A leading role in the energy transition

A leading role in the energy transition

The European Union’s energy targets respond to the need to move towards a more efficient and sustainable energy model regarding the use of energy and that allows our /the/EU’s external energy dependence to be reduced and contributes to the fight against climate change.

In this regard, the European Union established years ago the well-known 20/20/20 Commitment, which subsequently was revised to give way to a new European strategy on energy sustainability for 2030 and 2050.

European energy targets


20% reduction of GHG emissions compared to 1990 levels

20% share of renewable energy in the EU

20% improvement in energy efficiency


40% reduction of GHG emissions compared to 1990 levels

32% share of renewable energy in the EU

32,5% improvement in energy efficiency

15% electricity interconnection capacity among EU members


85-90% reduction of GHG emissions compared to 1990 levels


To achieve these targets, it is imperative to move forward and bring about a change in the current energy model. Therefore, the European Commission presented in November 2016 the 'Clean Energy for All Europeans' package, which includes proposals and measures aimed at accelerating the transition to clean energy in line with the fulfilment of the targets set out in the 2015 Paris Agreement regarding the fight against climate change, while maintaining a reliable and competitive energy system that allows the delivery of energy to the consumer at affordable prices, contributing to the growth and creation of employment.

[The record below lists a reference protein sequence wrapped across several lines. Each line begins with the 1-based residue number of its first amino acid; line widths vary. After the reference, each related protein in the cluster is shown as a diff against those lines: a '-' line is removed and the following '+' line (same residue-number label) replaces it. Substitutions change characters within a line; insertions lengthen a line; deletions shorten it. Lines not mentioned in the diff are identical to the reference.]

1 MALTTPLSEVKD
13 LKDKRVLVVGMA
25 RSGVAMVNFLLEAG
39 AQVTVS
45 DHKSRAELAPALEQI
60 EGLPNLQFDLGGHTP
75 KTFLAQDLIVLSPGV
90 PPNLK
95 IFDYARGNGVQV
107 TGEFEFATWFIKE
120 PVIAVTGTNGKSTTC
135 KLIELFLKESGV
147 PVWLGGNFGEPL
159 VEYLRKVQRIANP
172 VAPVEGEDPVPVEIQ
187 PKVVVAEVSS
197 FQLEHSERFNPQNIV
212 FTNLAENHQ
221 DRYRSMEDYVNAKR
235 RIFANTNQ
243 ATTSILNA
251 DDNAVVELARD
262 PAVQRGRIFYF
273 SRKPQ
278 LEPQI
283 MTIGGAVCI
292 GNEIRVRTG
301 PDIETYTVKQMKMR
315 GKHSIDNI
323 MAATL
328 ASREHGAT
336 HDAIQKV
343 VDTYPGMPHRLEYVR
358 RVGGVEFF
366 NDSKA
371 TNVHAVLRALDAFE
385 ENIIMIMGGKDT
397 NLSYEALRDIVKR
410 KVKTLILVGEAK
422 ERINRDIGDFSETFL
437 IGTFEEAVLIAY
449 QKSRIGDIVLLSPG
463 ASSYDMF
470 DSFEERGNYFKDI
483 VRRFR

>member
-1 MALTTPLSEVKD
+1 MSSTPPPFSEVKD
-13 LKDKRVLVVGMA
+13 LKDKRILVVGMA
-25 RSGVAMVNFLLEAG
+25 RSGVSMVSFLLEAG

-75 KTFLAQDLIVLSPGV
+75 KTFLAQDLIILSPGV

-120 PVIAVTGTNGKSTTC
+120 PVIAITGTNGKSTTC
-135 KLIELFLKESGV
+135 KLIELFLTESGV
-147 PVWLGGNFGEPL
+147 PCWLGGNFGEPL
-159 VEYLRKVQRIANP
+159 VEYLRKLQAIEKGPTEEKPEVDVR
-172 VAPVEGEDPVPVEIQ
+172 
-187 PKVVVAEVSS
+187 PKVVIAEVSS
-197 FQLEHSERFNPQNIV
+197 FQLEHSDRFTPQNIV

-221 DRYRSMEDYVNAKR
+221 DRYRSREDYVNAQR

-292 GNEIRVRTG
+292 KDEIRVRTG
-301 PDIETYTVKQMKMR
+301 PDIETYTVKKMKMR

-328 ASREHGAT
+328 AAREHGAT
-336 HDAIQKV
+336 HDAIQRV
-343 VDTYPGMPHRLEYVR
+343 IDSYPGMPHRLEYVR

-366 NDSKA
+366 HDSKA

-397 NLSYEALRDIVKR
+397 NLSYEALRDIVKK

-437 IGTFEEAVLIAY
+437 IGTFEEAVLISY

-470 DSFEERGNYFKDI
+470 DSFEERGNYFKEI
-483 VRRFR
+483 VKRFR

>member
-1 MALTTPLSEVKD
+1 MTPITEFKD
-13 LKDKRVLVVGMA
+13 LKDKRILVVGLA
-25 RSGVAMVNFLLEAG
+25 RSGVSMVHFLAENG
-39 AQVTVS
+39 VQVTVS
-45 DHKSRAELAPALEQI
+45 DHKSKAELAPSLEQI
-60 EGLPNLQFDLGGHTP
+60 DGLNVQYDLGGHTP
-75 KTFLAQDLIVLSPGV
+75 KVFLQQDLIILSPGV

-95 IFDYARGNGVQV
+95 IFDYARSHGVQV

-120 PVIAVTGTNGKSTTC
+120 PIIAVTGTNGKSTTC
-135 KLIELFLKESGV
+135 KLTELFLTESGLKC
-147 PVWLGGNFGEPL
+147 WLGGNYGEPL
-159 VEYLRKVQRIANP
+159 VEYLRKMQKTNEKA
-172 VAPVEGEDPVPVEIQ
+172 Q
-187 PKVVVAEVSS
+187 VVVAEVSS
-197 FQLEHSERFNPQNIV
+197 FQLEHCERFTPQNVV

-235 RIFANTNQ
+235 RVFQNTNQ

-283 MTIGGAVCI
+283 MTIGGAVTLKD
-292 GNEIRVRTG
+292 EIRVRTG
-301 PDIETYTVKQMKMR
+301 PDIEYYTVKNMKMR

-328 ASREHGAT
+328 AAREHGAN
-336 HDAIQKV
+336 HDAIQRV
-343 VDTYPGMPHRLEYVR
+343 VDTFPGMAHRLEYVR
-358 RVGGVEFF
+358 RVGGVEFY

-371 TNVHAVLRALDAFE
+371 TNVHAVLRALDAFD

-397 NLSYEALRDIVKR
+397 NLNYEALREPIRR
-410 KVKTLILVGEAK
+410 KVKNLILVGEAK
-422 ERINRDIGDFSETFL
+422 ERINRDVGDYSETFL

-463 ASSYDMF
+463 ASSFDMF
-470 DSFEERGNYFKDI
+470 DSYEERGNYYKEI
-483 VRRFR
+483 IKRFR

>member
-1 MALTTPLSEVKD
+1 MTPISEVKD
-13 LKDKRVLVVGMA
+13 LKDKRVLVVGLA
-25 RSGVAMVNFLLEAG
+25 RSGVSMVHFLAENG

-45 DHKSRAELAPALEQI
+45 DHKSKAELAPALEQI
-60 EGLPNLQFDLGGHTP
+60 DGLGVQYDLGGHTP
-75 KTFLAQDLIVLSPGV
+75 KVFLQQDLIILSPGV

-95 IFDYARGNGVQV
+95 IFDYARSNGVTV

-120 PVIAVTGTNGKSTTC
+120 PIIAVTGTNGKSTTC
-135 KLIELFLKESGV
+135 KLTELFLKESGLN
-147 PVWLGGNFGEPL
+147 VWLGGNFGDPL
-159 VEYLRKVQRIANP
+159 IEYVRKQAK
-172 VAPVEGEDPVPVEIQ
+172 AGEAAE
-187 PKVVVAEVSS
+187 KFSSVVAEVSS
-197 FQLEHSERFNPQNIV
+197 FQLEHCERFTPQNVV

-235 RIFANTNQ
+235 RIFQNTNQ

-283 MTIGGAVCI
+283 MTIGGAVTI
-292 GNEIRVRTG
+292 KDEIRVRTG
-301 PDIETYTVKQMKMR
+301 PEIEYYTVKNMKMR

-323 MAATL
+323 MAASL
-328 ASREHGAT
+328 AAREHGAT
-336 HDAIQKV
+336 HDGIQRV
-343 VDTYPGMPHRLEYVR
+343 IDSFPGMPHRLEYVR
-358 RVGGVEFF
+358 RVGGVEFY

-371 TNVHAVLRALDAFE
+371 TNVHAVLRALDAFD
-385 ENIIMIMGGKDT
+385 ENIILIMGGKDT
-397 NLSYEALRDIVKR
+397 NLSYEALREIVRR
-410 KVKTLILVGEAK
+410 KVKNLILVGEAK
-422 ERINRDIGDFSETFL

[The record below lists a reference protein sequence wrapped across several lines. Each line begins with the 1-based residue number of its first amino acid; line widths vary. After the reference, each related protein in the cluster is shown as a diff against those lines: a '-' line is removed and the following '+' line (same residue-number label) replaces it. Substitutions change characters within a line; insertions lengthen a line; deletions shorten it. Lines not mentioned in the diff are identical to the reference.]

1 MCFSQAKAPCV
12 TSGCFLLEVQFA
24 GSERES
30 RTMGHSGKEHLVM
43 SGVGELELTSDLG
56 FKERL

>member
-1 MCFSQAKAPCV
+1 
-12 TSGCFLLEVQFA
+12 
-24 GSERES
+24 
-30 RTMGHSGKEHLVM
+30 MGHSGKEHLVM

Advancing towards this new energy model involves the promotion of three key elements: the electrification of the economy, the maximum integration of renewable energy in the energy mix and efficiency, ensuring the security of supply at all times.

Transition to a new energy model


Future challenges


Compensate for the reduced manageability of renewable generation.

Achieve greater demand-side flexibility.

Flatten the demand curve (reduced peak/valley ratio).

Increase energy efficiency.

Integrate distributed generation.

Efficient management
of the system


Future technologies for energy storage.

Increased flexible generation.

Development of smart changes.

Flexible consumers and smart grids.

Development of interconnections and the supergrid.

Technological innovation.